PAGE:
mocked, laughed at, and now a model, while black

Oluwaseun Matiluko

*Has modeled for Cosmopolitan Magazine, is studying law at Bristol University

I have had severe confidence issues most of my life. From what I remember of primary school I wasn’t always like this. There was a time when I was confident and high-spirited and danced and acted in front of the whole class. But over time my confidence was chipped away. Perhaps my younger self was innocent of my surroundings. I wasn’t aware of what differences there were. As I got older I started growing at a much faster rate compared to everyone.

Having a growth spurt at seven years old meant I was the tallest in my age group, taller than all the girls and all the boys who had to stand on chairs so they could be level with me in class photos. Starting puberty at age eight, meant the rest of my body soon looked different from those of the girls around me. I was so scared when I started my period. At this stage we had not learnt anything about that in school. I thought I was going to die.

It didn’t help that I was the only black kid in my entire class. As my hips grew larger, my tummy larger and my chest bigger, boys started to notice. Not in the over-sexualized way that black women have had to deal with for centuries, most prominently depicted in the exhibition of Sarah Bartmann. But in an aggressive way where I was constantly laughed at and mocked for the shape of my body.

I think that is part of the reason I took on somewhat an aggressive persona towards the end of primary school. Internalizing the message my father taught me every time I came home crying. “If someone hits you, you hit them back.”

As I got older this unsure sense of myself grew larger and larger. I grew paranoid about whether people were laughing at me or didn’t like me. I craved to fit in. At school I found myself “performing blackness” so to say. So fulfilling the false assumptions of my classmates that I knew how to twerk and how to rap. But still, I always felt I was on the periphery, on the outside of friendship groups and looking in.

I’ve now been able to come to terms with some of these issues. Although they have not entirely faded. I am able to assert myself more, and actively pursue activities I enjoy, like writing for Gal-Demilifestyle. It was through these opportunities I was able to get an internship at The Sunday Times Style.

I had never done any fashion related internships before despite craving a career in fashion when I was younger. At one stage I even emailed Shelly Vella, then Fashion & Style director at Cosmopolitan, for advice, but this dream died. I let my low self-esteem destroy it.

I was so excited to undertake this internship. Not only did I get to meet other interns who came from all sorts of background and, for the most part, were so gracious and nice, but I got to learn a lot about the fashion industry.

I was able to learn how fashion editors decide which brands and clothes they want to shoot. I even got to order clothes from designer brands for shoots. I’ll never forget how it felt to have a package filled with designer stuff addressed to me! From the contacts I established at The Sunday Times I was able to get the contact information of a fashion assistant at Cosmopolitan and then an internship there. This was the magazine I had dreamed of working at since I was a teenager.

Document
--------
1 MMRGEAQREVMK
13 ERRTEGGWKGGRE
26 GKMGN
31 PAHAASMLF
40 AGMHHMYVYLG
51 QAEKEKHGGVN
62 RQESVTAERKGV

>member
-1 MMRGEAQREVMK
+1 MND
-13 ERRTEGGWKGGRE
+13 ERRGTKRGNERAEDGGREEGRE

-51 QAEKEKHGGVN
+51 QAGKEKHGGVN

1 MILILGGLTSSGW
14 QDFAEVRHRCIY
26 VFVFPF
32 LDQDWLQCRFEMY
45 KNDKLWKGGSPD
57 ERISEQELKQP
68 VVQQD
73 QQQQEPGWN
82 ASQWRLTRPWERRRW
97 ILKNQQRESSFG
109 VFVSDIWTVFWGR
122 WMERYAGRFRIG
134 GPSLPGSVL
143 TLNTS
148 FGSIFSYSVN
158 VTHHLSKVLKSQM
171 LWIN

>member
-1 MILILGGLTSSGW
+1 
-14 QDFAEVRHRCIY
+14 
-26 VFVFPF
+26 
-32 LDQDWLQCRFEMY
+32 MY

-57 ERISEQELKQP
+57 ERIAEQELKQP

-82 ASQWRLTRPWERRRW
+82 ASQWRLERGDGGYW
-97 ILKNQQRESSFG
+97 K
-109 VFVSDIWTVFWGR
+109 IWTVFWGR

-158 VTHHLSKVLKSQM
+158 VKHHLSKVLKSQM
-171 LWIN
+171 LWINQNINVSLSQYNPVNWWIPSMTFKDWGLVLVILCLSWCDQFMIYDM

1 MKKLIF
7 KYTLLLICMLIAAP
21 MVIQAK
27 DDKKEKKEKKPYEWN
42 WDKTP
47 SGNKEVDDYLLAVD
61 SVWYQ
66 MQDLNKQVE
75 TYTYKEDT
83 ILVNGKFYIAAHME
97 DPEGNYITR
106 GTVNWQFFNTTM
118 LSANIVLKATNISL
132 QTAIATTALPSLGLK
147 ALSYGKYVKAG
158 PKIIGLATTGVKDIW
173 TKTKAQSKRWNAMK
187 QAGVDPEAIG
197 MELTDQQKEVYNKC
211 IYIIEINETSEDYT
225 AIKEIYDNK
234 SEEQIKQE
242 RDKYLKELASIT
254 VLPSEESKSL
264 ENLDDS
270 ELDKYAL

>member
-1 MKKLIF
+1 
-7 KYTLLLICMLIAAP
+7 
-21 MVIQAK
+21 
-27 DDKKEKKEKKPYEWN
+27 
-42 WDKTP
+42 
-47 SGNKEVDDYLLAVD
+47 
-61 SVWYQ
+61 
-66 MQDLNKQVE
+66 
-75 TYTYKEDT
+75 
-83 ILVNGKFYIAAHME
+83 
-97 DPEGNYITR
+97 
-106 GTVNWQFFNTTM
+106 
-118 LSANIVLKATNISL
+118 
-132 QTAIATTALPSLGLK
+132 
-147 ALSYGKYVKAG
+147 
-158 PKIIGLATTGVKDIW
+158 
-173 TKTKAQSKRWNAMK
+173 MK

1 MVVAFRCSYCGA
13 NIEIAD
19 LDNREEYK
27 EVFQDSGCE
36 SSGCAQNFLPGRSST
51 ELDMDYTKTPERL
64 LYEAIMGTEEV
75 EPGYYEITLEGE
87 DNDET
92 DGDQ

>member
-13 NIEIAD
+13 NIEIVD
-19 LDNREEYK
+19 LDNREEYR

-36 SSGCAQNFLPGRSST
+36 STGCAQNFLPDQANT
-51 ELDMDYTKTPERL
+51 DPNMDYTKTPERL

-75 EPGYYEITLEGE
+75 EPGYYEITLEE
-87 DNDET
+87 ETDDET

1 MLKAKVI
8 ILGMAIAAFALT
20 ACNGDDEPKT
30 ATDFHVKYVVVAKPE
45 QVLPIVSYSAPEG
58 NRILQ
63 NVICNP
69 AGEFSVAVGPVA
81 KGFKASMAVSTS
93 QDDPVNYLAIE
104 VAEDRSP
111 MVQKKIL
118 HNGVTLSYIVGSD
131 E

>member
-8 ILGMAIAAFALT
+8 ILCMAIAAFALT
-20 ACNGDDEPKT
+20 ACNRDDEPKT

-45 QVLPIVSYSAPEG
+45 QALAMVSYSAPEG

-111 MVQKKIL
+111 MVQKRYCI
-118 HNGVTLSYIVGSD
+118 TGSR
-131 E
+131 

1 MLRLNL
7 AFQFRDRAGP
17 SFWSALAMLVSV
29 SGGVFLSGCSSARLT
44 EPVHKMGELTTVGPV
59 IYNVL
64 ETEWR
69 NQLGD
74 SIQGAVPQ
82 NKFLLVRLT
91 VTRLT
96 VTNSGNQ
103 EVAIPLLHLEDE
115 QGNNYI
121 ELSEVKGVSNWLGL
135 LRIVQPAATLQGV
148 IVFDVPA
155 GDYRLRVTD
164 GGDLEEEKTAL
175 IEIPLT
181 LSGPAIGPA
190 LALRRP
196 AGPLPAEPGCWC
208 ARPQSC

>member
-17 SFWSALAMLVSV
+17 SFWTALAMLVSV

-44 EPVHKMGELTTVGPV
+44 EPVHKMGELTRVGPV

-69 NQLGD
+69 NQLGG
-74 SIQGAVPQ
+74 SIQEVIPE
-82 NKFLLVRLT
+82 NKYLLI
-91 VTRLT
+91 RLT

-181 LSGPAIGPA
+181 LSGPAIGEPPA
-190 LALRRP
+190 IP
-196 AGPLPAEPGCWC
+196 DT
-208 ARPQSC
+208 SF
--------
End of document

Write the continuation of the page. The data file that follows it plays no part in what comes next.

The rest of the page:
At Cosmopolitan I did similar tasks, but was granted even more responsibility. I would order a variety of items for their Christmas Gift Guide and re-organize the fashion closet. Everyone at Cosmopolitan was so marvelously friendly. Although I was sometimes worried that I hadn’t done a good enough job, I got amazing feedback from the rest of the team.

A couple of weeks passed then the most amazing thing happened. Some of the team got back to me to ask whether I would like to feature in a shoot. I was speechless, and kept reading and re-reading the email to make sure I hadn’t misunderstood. But I hadn’t.

They really wanted me to model for them. Big chested, wide hipped, big stomach, me. I still couldn’t believe it when I turned up to the shoot and got my makeup done by a fantastic makeup artist, my hair done by a great stylist and my photos taken by the brilliant Rosaline Shahnavaz.

I was surrounded by professional models and heavyweights in the industry. I had to pinch myself at times to believe it was happening. I had to pinch myself on the way home. I was worried none of the clothes would fit me. I was worried I would not know how to pose or how to model, and that my pictures would be scrapped. But again, my worries were unfounded. The fashion editor commented that I was one of the best models on the shoot.

Oluwaseun Matiluko in Cosmopolitan January 2019 issue

When my issue came out on 1 December I screamed and ran down the street to the Co-op, paid £3 and flicked through the pages. I saw my photo and I cried. I cried of happiness as I, for once, finally looked at myself and thought I looked beautiful.

Until that moment none of it really seemed real, that someone like me, a plus-sized dark-skinned black woman, would feature in one of the nation’s bestselling women’s magazine. Before then, I was in disbelief that someone would look at me and think I was worthy enough to be in a magazine. Indeed, when I later told some people that I was in Cosmo, they looked me up and down, seemingly confused why I of all people would be chosen to feature in a campaign. Yet their looks didn’t faze me like they normally would.